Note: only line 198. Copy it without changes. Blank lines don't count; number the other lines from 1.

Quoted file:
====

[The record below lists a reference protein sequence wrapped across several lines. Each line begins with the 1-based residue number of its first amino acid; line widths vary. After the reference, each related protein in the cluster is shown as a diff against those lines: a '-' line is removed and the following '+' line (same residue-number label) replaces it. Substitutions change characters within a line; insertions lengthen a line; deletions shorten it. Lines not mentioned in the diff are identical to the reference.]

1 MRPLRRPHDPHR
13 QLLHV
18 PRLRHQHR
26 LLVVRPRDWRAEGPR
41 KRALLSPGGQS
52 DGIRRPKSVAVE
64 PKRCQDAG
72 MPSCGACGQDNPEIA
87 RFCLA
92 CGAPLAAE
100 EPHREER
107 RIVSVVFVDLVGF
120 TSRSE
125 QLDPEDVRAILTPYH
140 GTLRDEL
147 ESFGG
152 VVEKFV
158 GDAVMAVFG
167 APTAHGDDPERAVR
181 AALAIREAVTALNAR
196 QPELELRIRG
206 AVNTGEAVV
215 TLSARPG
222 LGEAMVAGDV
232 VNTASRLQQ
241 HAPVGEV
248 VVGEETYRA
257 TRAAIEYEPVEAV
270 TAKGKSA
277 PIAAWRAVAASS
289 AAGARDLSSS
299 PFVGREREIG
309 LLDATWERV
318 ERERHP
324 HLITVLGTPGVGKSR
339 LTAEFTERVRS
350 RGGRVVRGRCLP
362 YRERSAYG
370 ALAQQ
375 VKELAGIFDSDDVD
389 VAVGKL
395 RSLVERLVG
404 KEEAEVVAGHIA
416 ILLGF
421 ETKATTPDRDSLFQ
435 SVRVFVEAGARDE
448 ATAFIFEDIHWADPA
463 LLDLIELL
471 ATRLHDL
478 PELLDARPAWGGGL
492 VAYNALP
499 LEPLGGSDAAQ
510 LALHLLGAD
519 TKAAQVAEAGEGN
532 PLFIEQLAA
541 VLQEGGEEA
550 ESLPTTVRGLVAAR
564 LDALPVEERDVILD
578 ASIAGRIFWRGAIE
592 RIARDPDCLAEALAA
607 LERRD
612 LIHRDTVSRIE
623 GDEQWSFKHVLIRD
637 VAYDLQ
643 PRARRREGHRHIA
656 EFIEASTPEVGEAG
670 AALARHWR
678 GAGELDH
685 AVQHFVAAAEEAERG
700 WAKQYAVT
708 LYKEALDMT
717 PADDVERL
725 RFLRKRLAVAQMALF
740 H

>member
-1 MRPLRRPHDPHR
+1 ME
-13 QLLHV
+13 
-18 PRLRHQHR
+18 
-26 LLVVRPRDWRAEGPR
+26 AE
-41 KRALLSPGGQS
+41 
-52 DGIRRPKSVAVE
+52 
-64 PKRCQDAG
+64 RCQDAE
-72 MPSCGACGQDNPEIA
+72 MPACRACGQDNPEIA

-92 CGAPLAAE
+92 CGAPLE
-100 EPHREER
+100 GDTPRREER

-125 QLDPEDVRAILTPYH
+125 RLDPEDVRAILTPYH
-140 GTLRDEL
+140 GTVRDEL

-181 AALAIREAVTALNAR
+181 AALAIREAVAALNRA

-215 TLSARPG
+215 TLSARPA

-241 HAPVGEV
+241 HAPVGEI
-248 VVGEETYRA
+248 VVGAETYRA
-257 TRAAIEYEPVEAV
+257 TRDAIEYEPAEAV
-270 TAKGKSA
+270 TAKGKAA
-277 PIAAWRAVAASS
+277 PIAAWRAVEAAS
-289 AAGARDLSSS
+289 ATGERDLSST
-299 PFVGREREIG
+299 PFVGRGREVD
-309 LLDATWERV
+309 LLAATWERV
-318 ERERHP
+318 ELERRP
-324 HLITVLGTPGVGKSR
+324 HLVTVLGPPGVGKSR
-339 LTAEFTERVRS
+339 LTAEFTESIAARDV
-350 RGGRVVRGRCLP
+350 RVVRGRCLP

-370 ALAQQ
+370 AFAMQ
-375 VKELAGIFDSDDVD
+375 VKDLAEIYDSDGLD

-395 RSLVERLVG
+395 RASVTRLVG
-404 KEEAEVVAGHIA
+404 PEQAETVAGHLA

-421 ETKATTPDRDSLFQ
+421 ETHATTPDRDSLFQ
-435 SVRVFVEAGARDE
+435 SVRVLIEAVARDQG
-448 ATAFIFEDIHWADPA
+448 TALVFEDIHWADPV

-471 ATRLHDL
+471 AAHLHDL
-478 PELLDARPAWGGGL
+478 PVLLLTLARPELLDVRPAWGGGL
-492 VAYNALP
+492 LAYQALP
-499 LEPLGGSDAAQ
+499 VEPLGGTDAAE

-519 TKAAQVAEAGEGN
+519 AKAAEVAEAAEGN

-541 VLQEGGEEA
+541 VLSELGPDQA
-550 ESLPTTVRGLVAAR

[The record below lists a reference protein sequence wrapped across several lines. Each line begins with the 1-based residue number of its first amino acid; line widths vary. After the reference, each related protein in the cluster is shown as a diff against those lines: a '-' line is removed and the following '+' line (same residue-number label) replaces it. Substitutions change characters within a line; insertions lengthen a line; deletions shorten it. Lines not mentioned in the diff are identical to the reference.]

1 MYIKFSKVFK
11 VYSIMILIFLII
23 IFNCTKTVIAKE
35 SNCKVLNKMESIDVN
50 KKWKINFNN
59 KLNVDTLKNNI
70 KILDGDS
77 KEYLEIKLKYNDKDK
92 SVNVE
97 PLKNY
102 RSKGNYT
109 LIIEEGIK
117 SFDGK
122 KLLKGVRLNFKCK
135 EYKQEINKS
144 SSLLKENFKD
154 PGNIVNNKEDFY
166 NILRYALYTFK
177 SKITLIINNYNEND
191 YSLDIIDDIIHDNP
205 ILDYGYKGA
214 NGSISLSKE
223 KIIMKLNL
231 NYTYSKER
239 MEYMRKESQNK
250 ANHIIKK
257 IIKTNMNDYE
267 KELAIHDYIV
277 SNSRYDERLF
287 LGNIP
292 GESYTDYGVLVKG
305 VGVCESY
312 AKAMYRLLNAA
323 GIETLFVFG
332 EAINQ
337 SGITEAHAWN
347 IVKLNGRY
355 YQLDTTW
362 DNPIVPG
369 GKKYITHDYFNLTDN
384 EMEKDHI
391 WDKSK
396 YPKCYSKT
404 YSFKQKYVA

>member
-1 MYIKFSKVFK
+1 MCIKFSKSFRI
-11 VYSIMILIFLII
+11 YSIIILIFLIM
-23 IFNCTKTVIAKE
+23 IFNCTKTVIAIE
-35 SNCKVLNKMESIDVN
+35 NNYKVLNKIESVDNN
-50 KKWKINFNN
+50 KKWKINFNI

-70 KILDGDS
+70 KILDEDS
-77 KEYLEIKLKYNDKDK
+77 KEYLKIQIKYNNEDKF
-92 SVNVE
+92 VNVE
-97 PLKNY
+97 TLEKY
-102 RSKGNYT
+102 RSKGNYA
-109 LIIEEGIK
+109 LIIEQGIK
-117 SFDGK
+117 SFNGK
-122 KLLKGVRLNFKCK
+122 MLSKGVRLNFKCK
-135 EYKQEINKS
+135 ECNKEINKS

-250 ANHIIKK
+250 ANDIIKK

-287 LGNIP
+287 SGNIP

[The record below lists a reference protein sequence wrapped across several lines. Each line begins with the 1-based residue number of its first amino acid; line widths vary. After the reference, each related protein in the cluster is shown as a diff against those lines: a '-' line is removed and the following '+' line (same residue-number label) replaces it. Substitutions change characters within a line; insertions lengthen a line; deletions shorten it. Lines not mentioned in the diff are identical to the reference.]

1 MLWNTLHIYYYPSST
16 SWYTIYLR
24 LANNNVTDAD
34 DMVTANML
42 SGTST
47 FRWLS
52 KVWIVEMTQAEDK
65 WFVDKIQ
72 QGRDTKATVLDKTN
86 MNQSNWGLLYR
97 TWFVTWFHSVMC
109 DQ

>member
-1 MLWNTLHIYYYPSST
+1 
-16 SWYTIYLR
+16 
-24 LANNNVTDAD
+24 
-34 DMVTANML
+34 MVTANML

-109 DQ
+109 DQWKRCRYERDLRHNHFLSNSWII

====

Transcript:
391 WDKSK